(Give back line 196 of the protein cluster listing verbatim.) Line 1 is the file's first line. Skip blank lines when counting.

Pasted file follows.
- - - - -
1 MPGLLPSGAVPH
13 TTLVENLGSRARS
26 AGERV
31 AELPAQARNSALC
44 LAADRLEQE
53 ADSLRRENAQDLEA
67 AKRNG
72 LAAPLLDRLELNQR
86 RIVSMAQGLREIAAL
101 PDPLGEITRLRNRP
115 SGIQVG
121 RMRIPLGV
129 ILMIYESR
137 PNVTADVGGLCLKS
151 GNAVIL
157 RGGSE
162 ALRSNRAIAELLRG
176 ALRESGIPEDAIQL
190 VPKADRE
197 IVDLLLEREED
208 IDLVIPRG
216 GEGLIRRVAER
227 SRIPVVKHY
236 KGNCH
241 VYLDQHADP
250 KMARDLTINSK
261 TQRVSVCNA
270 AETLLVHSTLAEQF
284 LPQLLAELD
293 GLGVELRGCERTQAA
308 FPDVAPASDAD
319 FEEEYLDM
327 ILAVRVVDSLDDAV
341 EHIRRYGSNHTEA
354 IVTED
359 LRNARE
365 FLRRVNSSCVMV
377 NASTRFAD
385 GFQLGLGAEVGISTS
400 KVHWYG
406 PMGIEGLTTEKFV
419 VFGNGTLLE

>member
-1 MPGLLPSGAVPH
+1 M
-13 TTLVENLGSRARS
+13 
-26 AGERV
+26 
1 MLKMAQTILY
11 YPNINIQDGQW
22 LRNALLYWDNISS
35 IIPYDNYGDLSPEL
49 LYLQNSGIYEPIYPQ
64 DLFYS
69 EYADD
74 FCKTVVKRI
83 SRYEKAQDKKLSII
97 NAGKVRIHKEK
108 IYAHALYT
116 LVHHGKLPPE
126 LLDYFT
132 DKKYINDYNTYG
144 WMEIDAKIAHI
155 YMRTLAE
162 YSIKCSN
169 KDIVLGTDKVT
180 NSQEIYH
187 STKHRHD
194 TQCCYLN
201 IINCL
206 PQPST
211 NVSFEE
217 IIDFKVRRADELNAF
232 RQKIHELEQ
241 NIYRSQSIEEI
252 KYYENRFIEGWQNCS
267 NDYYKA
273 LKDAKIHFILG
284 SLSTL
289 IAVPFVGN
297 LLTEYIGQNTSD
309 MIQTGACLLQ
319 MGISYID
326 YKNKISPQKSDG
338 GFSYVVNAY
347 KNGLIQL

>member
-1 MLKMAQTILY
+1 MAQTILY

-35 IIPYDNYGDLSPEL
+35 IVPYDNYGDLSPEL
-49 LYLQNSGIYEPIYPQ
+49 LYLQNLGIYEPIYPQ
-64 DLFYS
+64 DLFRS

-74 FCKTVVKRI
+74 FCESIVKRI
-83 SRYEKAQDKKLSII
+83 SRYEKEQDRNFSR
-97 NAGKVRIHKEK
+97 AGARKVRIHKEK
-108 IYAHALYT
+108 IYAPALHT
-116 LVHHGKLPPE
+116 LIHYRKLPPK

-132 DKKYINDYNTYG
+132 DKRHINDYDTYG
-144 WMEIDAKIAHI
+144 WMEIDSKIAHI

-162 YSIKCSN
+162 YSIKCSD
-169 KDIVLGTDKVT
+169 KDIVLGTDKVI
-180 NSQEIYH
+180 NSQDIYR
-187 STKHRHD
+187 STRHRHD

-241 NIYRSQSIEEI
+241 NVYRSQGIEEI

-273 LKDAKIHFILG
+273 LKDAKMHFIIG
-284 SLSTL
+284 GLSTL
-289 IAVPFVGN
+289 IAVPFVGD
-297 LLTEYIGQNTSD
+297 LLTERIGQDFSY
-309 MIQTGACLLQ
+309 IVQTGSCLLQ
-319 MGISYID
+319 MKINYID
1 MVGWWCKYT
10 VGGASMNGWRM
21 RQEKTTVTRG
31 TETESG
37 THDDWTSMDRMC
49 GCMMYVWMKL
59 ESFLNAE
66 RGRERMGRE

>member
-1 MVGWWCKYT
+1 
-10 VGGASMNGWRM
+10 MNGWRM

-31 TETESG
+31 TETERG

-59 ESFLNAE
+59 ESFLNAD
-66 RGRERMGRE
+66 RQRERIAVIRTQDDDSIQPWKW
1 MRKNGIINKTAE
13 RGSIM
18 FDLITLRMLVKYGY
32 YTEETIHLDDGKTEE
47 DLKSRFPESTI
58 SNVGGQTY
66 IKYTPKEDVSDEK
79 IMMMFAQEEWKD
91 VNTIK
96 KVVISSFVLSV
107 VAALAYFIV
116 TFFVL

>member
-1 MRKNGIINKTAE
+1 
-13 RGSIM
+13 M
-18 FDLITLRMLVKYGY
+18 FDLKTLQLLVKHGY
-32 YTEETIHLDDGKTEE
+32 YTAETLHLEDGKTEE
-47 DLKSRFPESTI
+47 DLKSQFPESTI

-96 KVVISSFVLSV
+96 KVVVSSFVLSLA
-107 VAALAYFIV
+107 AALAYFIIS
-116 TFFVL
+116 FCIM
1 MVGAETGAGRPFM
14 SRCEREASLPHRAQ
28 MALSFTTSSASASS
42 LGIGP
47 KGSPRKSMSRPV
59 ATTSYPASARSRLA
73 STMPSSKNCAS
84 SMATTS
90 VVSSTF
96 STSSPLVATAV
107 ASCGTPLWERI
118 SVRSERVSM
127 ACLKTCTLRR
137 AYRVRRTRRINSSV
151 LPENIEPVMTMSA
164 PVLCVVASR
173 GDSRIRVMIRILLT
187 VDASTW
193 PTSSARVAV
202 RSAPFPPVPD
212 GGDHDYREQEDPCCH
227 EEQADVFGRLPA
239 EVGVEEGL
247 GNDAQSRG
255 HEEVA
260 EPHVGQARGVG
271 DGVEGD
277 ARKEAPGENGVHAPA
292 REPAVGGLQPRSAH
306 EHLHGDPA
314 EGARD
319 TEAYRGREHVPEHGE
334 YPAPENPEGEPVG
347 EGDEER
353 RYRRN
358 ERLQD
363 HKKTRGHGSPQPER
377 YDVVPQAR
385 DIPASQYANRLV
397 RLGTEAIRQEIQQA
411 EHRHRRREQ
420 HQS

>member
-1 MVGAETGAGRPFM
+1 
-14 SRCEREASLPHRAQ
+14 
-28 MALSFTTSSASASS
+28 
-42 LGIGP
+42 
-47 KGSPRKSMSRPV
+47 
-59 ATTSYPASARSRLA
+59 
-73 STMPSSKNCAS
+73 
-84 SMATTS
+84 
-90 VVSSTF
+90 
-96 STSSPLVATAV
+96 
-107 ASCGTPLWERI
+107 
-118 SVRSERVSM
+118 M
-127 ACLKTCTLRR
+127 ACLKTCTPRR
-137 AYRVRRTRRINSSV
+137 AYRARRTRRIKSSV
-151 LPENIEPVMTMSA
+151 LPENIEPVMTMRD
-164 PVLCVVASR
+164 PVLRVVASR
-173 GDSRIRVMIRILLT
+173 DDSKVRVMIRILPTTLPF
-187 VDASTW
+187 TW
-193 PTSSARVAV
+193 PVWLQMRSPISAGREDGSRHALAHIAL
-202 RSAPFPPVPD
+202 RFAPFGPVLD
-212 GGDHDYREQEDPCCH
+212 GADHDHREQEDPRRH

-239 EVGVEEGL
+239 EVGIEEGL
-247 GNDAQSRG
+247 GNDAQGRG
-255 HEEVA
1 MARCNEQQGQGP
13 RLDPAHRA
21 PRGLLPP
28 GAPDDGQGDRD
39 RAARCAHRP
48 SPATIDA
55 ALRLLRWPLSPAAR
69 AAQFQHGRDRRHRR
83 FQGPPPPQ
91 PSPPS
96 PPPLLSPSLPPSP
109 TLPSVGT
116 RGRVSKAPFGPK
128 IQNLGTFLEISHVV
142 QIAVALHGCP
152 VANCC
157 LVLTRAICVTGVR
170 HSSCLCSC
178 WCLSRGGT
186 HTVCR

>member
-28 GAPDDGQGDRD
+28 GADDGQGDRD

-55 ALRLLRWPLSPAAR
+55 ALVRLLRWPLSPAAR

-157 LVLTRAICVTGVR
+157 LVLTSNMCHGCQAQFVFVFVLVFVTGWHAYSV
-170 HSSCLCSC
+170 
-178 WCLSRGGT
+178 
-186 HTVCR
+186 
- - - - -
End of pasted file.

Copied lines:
164 PVLCVVASR